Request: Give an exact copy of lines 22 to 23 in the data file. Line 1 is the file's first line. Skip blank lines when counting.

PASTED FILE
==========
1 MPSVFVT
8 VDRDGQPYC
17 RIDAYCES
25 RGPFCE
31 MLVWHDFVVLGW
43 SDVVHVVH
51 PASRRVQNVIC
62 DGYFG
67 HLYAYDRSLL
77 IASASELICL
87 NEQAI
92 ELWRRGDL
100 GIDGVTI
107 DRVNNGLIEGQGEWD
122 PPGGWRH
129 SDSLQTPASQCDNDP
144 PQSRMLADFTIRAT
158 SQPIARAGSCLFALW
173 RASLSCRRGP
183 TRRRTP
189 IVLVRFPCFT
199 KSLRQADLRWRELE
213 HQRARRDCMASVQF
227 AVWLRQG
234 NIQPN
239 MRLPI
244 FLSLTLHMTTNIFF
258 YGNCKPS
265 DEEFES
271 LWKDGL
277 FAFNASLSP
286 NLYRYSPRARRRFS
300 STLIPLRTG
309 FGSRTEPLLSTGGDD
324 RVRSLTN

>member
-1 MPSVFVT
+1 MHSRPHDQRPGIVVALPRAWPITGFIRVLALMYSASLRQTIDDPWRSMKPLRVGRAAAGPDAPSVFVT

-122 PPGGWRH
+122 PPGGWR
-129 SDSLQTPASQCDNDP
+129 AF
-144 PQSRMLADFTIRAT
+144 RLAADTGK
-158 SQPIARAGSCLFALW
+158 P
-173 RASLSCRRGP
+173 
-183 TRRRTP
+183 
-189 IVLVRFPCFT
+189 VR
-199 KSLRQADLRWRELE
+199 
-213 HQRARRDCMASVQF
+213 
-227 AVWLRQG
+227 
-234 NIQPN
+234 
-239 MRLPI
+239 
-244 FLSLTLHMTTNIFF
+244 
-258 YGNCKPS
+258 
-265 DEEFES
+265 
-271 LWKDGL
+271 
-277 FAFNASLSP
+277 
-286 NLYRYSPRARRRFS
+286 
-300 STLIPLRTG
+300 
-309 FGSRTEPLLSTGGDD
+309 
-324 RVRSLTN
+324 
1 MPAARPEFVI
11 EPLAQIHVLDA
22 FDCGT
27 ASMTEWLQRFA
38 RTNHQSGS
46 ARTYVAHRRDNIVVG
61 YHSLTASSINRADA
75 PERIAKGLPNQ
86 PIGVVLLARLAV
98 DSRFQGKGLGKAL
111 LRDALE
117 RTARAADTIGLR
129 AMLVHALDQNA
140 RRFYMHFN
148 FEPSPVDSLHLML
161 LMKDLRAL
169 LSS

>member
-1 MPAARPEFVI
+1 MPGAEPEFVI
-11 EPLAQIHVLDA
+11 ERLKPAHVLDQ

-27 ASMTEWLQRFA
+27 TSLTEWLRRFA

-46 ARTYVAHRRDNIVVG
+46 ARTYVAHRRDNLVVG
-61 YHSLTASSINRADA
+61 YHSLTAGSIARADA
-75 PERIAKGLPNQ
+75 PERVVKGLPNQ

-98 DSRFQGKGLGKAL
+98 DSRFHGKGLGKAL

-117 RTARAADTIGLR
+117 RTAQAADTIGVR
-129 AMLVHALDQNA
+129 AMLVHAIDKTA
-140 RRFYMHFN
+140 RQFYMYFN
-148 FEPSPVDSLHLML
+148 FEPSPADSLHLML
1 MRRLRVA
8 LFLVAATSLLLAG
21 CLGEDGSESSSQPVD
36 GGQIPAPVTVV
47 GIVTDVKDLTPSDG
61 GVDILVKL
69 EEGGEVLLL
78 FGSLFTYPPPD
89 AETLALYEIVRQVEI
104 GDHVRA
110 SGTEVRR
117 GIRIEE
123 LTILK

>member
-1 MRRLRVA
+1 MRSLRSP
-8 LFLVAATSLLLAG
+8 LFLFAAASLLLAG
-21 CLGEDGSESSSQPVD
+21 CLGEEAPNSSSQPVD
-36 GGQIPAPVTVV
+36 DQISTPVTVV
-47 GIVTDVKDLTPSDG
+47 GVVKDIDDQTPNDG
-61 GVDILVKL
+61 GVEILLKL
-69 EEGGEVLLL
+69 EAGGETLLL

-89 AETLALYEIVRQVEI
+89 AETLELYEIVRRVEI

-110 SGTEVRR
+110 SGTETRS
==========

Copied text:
199 KSLRQADLRWRELE
213 HQRARRDCMASVQF